(LOS ANGELES) — The National Association of Theater Owners thinks movie trailers are too long and often give away too much of the plot, according to The Hollywood Reporter, and they’re pushing for new marketing rules that would include limiting the length of a trailer to two minutes, 30 seconds shorter than the current practice.
The association says many movie theaters currently play as many as eight trailers before the feature presentation, and that can add up to almost 20 minutes. And that’s on top of in-house advertising. The trade paper reports theater owners believe the new trailer guidelines would create a more pleasant experience for moviegoers and as a result, boost ticket sales.
The movie studios aren’t happy with the plan. One unidentified movie executive tells The Hollywood Reporter, “My trailers are two-and-a-half minutes long because that’s what we need to send the right message. This could be a paradigm shift. Thirty seconds is a long time.”
Another veteran film distributor remarked, “You can’t have one rule that applies to all films, because each film is different in how it needs to be marketed.”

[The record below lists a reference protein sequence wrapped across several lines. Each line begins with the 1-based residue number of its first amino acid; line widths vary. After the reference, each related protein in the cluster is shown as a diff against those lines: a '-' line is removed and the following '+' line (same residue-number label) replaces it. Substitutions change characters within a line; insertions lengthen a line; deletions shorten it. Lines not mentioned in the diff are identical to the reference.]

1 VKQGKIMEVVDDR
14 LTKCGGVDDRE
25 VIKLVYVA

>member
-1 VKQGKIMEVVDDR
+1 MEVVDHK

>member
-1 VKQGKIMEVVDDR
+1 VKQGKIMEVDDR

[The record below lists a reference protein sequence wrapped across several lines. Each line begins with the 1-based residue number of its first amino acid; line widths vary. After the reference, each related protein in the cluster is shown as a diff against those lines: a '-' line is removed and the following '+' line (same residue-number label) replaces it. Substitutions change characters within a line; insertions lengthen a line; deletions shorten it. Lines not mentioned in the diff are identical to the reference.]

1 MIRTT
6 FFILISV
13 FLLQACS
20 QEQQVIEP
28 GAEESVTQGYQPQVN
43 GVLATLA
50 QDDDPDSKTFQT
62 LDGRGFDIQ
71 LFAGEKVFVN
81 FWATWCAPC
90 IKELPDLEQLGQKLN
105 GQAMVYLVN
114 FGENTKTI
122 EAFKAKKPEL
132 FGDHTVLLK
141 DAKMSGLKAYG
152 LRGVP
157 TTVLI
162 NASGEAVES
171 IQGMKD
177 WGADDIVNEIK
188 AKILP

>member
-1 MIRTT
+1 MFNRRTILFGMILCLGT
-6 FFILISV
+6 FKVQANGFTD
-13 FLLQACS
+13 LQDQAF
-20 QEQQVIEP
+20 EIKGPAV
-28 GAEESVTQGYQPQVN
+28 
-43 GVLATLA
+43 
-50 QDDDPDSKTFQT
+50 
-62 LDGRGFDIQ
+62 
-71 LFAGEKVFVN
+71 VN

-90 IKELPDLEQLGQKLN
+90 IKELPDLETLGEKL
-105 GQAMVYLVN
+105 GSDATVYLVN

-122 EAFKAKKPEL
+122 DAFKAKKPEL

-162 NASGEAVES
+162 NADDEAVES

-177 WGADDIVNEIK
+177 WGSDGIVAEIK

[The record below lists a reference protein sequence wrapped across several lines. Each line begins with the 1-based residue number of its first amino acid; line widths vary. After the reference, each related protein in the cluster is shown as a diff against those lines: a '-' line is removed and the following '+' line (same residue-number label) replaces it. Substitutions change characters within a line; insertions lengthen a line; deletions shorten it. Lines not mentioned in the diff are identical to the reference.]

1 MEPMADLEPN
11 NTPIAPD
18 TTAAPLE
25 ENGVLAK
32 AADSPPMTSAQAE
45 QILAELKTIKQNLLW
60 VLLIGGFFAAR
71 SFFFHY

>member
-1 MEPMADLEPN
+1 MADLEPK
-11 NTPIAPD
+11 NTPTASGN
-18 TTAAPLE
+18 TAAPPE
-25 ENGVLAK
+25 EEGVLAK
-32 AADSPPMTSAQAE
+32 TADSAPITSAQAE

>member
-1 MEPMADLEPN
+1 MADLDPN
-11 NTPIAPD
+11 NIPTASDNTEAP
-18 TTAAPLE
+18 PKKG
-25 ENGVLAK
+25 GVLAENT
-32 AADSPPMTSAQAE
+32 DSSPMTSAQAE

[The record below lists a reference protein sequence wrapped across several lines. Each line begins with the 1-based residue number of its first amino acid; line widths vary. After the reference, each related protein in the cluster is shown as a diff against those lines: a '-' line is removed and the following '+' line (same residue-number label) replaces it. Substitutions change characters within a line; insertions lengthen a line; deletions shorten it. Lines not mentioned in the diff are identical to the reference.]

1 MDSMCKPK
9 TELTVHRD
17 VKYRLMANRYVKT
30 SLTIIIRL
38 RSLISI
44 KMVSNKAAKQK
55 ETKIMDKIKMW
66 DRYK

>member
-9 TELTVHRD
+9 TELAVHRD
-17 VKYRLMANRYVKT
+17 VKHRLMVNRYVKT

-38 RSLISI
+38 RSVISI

Although the guidelines would be voluntary, studios executives fear theater owners might use the new rules as an excuse not to run longer trailers. They also worry that theater owners will exploit the proposed guidelines to cram in even more trailers, which the studios pay them to run.
Studios currently follow the Motion Picture Association of America’s voluntary guidelines, which limit a trailer to two minutes, thirty seconds. Each studio is granted one exception per year. For example the Warner Bros. Pictures trailer for Man of Steel, which debuts next month, runs three minutes.
Copyright 2013 ABC News Radio
Daniel Woodruff, KUTV
Jim Bennett, Deseret News